Have you ever been interested in the way the human mind works and behaves?
Wilkes University’s Psychology Club might be the co-curricular for you. From studying the way humans behave, to the way the mind works, psychology studies it all.
Dr. Debbie Tindell, professor of psychology and adviser to the Psychology Club, said she likes to think of the club as a way for psychology students to bond.
“The Psychology Club is a way for anyone who has an interest in psychology to get to know others with a similar interest,” said Tindell. “I’m very much about inclusion and making everyone feel welcome. Students can join at any point and be involved as much as they like.”
Junior psychology and criminology major, Lauren Chamberlain, has been a member of the Psychology Club since her transfer to Wilkes University. She said that there is never a dull moment in the club.
“There’s always something new and exciting that we can do as a group,” Chamberlain said. “I like the community service aspect because we get to help out other people.”
While Tindell has served as adviser since 2013, this was not her first time serving in the role. The psychology professor first held the position in 1999 and served for a number of years until turning the organization over to Dr. Jennifer Thomas.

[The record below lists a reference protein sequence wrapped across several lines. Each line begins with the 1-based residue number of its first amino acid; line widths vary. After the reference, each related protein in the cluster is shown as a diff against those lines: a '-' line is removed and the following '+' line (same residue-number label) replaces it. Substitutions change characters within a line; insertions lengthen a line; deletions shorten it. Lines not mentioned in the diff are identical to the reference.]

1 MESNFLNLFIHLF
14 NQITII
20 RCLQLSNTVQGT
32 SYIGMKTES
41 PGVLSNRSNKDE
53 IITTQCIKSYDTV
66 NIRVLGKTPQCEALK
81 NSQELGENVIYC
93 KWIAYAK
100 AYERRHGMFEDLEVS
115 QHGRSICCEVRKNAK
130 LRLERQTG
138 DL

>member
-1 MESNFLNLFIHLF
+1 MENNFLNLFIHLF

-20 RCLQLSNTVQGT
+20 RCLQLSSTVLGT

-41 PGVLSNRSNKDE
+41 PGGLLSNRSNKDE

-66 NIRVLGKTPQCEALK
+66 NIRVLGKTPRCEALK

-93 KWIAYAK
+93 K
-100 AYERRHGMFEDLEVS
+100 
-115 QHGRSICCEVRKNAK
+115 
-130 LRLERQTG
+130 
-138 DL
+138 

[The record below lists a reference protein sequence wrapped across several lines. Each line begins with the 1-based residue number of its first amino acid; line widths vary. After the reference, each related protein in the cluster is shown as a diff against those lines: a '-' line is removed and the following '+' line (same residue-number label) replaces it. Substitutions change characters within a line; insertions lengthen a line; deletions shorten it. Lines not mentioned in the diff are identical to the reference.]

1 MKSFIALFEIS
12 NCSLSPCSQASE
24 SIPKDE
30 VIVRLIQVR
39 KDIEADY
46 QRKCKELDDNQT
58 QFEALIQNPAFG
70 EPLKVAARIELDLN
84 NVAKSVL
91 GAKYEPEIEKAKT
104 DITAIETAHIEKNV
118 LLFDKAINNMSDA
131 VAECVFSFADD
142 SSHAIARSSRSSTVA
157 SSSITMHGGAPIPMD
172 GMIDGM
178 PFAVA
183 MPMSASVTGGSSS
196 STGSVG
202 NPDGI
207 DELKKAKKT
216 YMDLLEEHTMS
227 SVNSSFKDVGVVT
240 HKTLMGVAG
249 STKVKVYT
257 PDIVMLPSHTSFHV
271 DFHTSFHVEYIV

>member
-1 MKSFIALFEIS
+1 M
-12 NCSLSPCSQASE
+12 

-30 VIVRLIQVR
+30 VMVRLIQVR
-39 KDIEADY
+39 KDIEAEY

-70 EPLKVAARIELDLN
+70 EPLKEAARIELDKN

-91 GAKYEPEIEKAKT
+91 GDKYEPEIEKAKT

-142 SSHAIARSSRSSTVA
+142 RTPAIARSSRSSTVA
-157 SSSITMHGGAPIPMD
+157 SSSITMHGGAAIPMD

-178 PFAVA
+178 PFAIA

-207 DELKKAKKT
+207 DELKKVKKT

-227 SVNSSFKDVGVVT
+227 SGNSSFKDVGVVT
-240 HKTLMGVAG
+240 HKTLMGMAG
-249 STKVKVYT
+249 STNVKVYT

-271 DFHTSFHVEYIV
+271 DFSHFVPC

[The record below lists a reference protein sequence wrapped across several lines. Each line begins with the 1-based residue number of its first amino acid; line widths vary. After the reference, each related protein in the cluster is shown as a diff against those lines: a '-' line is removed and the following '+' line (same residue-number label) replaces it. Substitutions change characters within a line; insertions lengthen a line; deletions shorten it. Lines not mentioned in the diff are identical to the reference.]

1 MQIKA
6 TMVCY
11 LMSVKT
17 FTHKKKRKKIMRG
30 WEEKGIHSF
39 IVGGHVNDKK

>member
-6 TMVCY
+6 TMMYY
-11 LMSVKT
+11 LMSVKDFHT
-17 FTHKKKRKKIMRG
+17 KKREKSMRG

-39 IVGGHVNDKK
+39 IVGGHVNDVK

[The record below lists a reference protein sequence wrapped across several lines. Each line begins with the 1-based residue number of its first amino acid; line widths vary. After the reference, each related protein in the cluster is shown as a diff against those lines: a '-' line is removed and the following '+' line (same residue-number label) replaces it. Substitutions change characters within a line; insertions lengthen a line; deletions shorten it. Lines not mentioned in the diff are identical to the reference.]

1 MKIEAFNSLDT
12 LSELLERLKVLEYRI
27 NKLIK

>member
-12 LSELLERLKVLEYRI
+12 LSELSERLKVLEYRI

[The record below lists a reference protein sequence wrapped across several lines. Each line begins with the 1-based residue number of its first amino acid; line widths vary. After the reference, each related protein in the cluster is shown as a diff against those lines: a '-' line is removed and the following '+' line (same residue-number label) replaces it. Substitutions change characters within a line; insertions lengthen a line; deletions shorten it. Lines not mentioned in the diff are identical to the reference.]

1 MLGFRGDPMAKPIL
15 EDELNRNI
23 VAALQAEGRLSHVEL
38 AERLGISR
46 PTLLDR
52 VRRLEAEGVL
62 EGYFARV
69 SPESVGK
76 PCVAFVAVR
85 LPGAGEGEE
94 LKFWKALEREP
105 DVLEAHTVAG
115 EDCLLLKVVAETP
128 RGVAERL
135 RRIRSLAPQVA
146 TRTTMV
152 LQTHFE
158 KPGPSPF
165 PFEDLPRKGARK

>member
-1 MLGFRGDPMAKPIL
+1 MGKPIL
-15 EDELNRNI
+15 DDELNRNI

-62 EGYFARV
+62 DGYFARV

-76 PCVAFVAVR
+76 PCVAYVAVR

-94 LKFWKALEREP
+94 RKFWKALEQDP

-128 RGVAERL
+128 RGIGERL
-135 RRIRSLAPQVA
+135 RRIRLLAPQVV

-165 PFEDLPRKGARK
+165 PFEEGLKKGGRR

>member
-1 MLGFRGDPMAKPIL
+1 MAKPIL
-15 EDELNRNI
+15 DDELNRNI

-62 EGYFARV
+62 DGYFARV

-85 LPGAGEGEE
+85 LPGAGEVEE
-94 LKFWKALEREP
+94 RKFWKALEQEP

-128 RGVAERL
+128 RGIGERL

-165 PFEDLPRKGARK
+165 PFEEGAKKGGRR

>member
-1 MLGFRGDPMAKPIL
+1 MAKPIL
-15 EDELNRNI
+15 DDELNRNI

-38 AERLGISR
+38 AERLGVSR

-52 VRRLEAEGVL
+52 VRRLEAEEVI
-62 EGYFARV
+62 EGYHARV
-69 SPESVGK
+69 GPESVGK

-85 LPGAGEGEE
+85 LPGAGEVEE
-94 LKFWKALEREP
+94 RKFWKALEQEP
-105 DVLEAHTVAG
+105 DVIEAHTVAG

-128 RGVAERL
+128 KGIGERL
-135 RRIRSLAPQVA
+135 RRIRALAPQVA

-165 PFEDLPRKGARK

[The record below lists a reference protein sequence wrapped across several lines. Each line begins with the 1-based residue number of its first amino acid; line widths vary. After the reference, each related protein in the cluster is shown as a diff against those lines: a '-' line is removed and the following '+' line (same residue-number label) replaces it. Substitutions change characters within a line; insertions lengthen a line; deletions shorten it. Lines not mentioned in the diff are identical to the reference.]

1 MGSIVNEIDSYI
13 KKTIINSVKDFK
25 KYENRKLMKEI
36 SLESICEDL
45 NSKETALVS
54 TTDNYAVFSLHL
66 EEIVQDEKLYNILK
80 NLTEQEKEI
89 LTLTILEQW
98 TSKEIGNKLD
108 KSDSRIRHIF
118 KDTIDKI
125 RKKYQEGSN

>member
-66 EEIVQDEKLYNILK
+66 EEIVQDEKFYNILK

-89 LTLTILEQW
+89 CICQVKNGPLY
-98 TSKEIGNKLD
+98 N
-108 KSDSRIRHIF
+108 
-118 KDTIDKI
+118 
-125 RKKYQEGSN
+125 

It should be noted that the Psychology Club is not specifically for psychology majors.
Anyone with an interest in the aspects of psychology can join. The club commits to regular activities such as helping out with the Step-by-Step program and aiding various organizations that house people with developmental disabilities.
“It is not just psychology driven,” Chamberlain said. “We all do a lot of different events that aren’t related to psychology. There are events that are just more about helping people.”
The Psychology Club meets at 11 a.m. every other Tuesday in Breiseth Hall.
While the club currently lists about 130 members, the Psychology Club encourages new members to learn more. Leadership positions are available.
Tindell said she very much enjoys all aspects of the club, but particularly enjoys getting to know the students at off-campus events.
“Spending time with students at the annual meeting of the Eastern Psychological Association or at an end of the year party at my house allows me to get to know the students personally, outside of a classroom setting,” Tindell noted.